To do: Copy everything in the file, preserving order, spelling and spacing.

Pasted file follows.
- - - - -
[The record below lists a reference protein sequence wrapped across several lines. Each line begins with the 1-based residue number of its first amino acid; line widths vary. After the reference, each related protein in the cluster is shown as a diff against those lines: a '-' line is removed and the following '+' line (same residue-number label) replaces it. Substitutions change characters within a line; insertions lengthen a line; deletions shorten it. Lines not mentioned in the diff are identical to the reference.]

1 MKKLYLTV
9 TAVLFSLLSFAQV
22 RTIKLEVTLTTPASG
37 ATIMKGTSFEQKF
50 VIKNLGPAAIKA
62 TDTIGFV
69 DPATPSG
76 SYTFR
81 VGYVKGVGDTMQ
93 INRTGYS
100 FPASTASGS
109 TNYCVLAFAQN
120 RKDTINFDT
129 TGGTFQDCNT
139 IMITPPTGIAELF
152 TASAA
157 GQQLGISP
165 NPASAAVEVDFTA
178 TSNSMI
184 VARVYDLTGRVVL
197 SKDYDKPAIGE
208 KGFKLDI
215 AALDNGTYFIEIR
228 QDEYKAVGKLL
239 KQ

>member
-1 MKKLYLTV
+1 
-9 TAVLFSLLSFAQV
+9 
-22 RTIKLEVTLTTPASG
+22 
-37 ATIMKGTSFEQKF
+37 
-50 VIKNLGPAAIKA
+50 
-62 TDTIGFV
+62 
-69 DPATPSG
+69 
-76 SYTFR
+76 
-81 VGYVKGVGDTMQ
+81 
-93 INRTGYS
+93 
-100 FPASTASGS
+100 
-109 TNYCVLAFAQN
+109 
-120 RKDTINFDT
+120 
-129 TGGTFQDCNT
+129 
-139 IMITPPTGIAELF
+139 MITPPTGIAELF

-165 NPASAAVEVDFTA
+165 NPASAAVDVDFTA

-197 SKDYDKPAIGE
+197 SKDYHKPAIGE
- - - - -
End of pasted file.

[The record below lists a reference protein sequence wrapped across several lines. Each line begins with the 1-based residue number of its first amino acid; line widths vary. After the reference, each related protein in the cluster is shown as a diff against those lines: a '-' line is removed and the following '+' line (same residue-number label) replaces it. Substitutions change characters within a line; insertions lengthen a line; deletions shorten it. Lines not mentioned in the diff are identical to the reference.]

1 MKKLYLTV
9 TAVLFSLLSFAQV
22 RTIKLEVTLTTPASG
37 ATIMKGTSFEQKF
50 VIKNLGPAAIKA
62 TDTIGFV
69 DPATPSG
76 SYTFR
81 VGYVKGVGDTMQ
93 INRTGYS
100 FPASTASGS
109 TNYCVLAFAQN
120 RKDTINFDT
129 TGGTFQDCNT
139 IMITPPTGIAELF
152 TASAA
157 GQQLGISP
165 NPASAAVEVDFTA
178 TSNSMI
184 VARVYDLTGRVVL
197 SKDYDKPAIGE
208 KGFKLDI
215 AALDNGTYFIEIR
228 QDEYKAVGKLL
239 KQ

>member
-1 MKKLYLTV
+1 
-9 TAVLFSLLSFAQV
+9 
-22 RTIKLEVTLTTPASG
+22 
-37 ATIMKGTSFEQKF
+37 
-50 VIKNLGPAAIKA
+50 
-62 TDTIGFV
+62 
-69 DPATPSG
+69 
-76 SYTFR
+76 
-81 VGYVKGVGDTMQ
+81 
-93 INRTGYS
+93 
-100 FPASTASGS
+100 
-109 TNYCVLAFAQN
+109 
-120 RKDTINFDT
+120 
-129 TGGTFQDCNT
+129 
-139 IMITPPTGIAELF
+139 MITPPTGIAELF

-165 NPASAAVEVDFTA
+165 NPASAAVDVDFTA

-197 SKDYDKPAIGE
+197 SKDYHKPAIGE